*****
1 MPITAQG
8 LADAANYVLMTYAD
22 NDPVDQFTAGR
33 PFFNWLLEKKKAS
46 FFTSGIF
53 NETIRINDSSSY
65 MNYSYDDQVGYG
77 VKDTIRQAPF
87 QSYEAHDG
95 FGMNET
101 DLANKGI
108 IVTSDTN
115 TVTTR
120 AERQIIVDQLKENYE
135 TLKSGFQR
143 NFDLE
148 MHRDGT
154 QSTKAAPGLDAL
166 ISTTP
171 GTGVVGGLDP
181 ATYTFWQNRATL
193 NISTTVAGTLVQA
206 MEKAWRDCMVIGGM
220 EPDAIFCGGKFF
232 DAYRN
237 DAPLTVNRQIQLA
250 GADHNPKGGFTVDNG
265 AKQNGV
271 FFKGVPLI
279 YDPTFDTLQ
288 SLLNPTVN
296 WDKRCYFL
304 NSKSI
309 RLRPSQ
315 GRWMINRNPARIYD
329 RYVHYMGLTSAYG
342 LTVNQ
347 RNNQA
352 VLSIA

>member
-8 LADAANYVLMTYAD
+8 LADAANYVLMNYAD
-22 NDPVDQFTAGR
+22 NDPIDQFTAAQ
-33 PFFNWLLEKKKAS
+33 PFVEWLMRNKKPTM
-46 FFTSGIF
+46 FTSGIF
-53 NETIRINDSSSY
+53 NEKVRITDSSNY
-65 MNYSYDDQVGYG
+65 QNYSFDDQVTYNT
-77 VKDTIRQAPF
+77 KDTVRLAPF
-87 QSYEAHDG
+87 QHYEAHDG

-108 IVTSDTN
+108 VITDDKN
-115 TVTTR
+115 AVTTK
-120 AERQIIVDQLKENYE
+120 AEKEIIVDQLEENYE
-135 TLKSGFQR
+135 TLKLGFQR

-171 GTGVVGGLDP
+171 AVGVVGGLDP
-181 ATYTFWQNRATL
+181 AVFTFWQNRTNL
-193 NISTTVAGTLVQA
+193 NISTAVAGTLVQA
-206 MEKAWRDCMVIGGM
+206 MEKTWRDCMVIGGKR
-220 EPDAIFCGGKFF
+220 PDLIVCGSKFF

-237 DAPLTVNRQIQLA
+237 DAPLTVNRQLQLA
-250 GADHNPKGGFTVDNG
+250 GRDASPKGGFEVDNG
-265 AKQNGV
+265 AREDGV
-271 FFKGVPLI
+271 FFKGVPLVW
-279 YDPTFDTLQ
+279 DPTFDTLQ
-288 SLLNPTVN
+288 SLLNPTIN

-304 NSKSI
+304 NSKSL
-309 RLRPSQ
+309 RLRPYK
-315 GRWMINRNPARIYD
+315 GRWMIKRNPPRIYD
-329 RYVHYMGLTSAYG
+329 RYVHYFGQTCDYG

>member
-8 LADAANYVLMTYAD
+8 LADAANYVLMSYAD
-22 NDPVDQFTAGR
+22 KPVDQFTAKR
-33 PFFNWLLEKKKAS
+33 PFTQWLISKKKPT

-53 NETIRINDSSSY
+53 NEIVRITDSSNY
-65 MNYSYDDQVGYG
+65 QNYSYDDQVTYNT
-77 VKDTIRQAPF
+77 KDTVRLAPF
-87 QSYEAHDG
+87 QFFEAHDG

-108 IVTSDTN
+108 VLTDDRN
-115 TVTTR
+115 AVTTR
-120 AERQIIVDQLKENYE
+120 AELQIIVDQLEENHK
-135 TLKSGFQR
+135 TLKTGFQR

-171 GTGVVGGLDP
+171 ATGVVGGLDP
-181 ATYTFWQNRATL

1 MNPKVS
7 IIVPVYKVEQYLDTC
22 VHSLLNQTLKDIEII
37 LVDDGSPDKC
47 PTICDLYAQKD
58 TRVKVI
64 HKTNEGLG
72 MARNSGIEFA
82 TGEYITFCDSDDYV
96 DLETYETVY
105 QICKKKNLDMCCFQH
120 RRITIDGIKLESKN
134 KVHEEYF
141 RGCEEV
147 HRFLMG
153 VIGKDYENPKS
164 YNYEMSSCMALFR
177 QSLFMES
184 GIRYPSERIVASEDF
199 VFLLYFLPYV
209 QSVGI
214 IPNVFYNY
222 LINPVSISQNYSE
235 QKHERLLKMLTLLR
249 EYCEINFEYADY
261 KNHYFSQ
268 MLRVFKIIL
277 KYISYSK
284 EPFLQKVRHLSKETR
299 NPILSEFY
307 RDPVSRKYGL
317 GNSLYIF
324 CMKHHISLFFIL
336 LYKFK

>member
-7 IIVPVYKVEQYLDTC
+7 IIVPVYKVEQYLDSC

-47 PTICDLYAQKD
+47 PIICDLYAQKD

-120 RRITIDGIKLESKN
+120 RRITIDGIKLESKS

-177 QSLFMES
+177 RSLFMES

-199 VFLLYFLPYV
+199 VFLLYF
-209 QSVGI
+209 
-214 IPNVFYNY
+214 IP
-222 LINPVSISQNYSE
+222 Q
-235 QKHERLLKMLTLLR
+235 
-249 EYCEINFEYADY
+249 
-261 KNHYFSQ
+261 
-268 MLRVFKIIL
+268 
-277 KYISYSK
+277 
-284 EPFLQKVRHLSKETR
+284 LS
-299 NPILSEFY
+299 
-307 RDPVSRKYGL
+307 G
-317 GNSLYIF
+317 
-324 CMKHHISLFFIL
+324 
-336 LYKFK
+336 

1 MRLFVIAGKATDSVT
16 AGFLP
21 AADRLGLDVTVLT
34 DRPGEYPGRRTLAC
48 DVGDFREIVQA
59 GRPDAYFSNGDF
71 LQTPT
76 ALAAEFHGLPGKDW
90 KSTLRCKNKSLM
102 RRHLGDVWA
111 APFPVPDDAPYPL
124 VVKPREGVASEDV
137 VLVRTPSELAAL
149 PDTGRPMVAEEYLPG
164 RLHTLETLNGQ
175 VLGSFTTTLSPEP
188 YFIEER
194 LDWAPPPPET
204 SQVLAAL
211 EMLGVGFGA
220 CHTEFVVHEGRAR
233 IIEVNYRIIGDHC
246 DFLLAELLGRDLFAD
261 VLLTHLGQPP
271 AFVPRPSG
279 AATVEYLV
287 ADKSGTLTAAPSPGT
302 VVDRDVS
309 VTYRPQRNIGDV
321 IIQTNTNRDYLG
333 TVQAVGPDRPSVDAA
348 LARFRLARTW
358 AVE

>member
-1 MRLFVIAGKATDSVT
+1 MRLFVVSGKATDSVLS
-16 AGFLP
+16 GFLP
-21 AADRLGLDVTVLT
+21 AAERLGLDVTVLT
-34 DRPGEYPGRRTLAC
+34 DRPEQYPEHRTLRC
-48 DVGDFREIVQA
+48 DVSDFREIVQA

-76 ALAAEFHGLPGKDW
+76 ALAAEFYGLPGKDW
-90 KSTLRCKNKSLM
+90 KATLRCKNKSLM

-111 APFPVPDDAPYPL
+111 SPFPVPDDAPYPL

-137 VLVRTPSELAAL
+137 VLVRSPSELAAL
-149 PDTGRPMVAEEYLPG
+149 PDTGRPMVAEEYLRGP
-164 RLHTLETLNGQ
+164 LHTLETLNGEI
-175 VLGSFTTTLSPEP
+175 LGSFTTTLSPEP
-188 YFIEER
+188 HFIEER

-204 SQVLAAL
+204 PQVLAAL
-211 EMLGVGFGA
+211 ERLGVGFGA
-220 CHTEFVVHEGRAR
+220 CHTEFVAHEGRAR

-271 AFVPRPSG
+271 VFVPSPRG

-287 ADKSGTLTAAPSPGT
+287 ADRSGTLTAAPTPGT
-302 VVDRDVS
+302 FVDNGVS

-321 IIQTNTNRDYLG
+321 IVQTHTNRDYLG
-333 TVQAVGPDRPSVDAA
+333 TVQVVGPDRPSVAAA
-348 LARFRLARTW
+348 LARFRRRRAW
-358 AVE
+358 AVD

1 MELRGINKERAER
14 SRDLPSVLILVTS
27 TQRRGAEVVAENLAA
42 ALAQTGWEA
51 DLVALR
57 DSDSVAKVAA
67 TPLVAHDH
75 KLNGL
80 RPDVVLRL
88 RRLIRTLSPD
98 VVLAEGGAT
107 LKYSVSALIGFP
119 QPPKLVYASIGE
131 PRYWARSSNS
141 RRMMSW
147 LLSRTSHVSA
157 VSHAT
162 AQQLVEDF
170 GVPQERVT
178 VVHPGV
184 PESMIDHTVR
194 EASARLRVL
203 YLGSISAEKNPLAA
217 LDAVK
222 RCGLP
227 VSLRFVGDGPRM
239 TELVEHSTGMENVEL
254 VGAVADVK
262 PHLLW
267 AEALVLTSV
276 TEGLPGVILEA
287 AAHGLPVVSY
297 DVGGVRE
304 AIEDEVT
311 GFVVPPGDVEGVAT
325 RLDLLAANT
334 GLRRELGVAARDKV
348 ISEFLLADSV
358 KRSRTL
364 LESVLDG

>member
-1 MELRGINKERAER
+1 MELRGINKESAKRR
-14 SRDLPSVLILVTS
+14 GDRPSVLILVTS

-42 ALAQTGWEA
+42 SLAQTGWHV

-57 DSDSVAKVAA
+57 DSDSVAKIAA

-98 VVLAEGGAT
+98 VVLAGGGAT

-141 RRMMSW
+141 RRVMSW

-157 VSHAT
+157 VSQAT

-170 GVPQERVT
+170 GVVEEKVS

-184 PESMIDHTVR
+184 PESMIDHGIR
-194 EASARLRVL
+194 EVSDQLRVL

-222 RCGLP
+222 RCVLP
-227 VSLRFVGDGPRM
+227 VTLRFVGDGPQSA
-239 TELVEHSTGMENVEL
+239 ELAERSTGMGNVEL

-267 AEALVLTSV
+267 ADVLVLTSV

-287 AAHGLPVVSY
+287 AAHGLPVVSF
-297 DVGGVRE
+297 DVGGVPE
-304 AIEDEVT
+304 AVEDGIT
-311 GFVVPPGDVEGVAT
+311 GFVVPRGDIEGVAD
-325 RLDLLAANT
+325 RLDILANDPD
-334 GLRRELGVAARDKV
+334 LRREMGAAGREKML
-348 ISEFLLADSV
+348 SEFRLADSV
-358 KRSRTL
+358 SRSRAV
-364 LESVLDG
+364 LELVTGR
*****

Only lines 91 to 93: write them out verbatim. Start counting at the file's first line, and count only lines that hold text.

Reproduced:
-315 GRWMINRNPARIYD
+315 GRWMIKRNPPRIYD
-329 RYVHYMGLTSAYG